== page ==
Supply Chain Challenges May Be Waning, But Best Practices Remain

Published: August 28, 2023

Over the past few years, integrators have been stretched to their limits as they faced unprecedented global supply-chain challenges while, simultaneously, continuing to perform mission-critical work for their clients. That might even be putting it mildly. 

Although obstacles persist, the industry has seen notable overall improvement in most areas and markets. For example, freight capacity continues to stabilize, and freight rates are normalizing. Meanwhile, integrators have been diligent about finding ways to make sure that these supply-chain challenges don’t stand in the way of giving their clients what they need. 

But those facts don’t mean supply-chain issues are going away. In fact, some of the impacts will linger forever. Ernst & Young recently discussed what it (and many others) are calling “the great supply-chain reset.” It predicts that the entire business model — from strategy, marketing and design to sourcing, manufacturing, packaging, storage and transportation — will transform and restructure. 

You should carry forward some of the best practices you established during the most trying times to help your company continue to improve supply-chain agility and resiliency. And, if you haven’t implemented some of these yet, now is a great time to start! 

What follows are a few recommendations from NSCA and its board of directors regarding what should be top priorities for you — even as we see the supply-chain situation improve. 

Update Your Proposals, Pricing and Terms & Conditions 

  1. Shorten the window before proposals expire. Consider holding your price for 30 days or less. Honoring quotes any older than that can be too risky. 
  2. Consider escalation clauses that allow you to adjust prices during the contract based on material and other cost increases. 
  3. Create payment terms that will protect you. This could include implementing milestone billing when working with end users and eliminating bill-upon-completion contract terms. 
  4. Request payment for equipment received in your warehouse — specifically, the equipment not affected by supply-chain issues. This prevents you from becoming your customers’ bank, and it might reduce the risk of customers canceling projects. 

Set the Right Expectations with Your Sales Team 

  1. Create a plan at the start of each project and make sure that the sales team shares it. Customers will appreciate knowing that you have a plan to guide them and handle issues as they arise. 
  2. Make sure that sales teams review all terms and conditions so that they’re fully understood before the project begins. 
  3. Address issues with customers directly. Let your sales team know that it’s OK to acknowledge how supply-chain issues, inflation, workforce issues, or other matters might impact project success. 
  4. Provide your sales teams with a cross product/solution reference guide so that they know their next move when certain solutions aren’t available. 
  5. Make sure that sales and operations are in sync. Sales should clearly communicate client expectations to operations to gauge practicality. 

Optimize Procurement and Operations 

  1. Create product-ordering guidelines for procurement. Establish restrictions and safeguards based on delivery timelines from vendors. Optimize warehouse capacity by purchasing long-lead-time products first.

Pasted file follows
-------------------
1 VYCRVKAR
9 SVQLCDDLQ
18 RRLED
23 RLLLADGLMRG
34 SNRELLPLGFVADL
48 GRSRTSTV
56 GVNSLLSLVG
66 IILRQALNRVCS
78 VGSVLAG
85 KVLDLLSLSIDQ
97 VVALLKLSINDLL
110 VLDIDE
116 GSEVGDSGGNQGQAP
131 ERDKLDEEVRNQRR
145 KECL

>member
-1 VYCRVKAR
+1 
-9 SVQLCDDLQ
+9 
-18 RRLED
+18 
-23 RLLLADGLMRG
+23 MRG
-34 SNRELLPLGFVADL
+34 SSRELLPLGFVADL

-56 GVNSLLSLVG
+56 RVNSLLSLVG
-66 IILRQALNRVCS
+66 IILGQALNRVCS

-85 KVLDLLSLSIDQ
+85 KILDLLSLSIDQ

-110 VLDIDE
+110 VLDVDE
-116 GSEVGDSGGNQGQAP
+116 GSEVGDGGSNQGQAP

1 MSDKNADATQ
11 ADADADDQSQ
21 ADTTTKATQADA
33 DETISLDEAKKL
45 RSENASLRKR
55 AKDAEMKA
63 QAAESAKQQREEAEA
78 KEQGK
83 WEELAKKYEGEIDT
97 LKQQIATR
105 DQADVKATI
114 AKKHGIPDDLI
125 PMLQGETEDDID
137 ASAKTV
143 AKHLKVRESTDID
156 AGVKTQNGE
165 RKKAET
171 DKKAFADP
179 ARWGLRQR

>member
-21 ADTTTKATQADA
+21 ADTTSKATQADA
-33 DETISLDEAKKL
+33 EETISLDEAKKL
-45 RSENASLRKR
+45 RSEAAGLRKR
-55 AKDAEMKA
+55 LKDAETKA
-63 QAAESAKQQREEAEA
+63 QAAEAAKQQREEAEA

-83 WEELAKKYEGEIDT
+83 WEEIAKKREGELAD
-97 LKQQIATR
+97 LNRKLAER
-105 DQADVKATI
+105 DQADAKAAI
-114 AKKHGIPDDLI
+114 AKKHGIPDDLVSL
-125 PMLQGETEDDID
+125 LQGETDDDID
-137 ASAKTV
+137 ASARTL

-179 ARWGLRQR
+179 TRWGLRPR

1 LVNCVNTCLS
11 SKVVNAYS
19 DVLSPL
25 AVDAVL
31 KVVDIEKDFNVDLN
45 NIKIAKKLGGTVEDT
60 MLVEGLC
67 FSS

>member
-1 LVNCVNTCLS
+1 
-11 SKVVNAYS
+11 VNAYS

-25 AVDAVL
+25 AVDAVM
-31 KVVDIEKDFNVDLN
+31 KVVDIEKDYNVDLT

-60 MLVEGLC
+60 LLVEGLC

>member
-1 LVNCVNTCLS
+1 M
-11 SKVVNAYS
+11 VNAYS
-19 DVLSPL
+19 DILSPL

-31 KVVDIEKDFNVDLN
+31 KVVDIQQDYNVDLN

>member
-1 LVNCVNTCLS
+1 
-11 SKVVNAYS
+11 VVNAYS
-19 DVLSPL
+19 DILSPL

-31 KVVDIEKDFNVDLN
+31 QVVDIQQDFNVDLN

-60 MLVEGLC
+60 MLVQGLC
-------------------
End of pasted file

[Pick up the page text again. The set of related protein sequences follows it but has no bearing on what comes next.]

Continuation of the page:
2. Work with vendors to extend warranties for equipment that your firm cannot yet install due to “a missing component.” 
  3. Optimize subcontractor labor by making sure that you adjust your cost basis and review quotes and agreements accordingly. 
  4. Identify equipment for work in process that your firm might need to finish another project. Create a worksheet that allows each project manager to search and discover what they need to finish their project; then, negotiate for transfer of the equipment to that project. If you do this, track serial numbers, licensing provisions, ownership status and other critical elements. 
  5. Capitalize on unexpected labor availability by making sure that your operations team has a list of services and quick-turn projects that they can address when the opportunity arises. 
  6. If you are unable to include an inflationary-price-protection clause, add an internal-working-capital charge to projects that won’t start for a while. 

Don’t Sit on Inventory You Won’t Use 

NSCA has an online resource that lets you sell products that you don’t need or want, thus supplying them to other professionals who do need them. You can also use this site to locate specific products that you’ve been looking for but haven’t been able to find. 

It’s an exclusive place for integrators to do business with one another. You can post, search for and purchase access-control, AV, intrusion, fire and video-surveillance products. 

If you’re selling: Ask an underutilized staff person to list your unused equipment on For example, one NSCA member company successfully charged its receptionist with turning overstocked inventory into cash within a span of a few months. To get started, just upload a picture, a product description and your contact information. Your product will then be available for purchase. 

If you’re buying: is almost like Craigslist for integrators. It lets you browse for products you need and then buy them from other integrators. 

You can contact sellers directly to set up payment for products and shipping. You’ll know whom you’re buying from, and you can make arrangements that suit you both. If you’re looking for new, used or refurbished products, StockroomExchange is a great place to start. 

This is post is brought to you by the support of NSCA.

Leah Garris NSCALeah Garris is marketing and communications director for NSCA. Visit to learn about the benefits of NSCA membership. 

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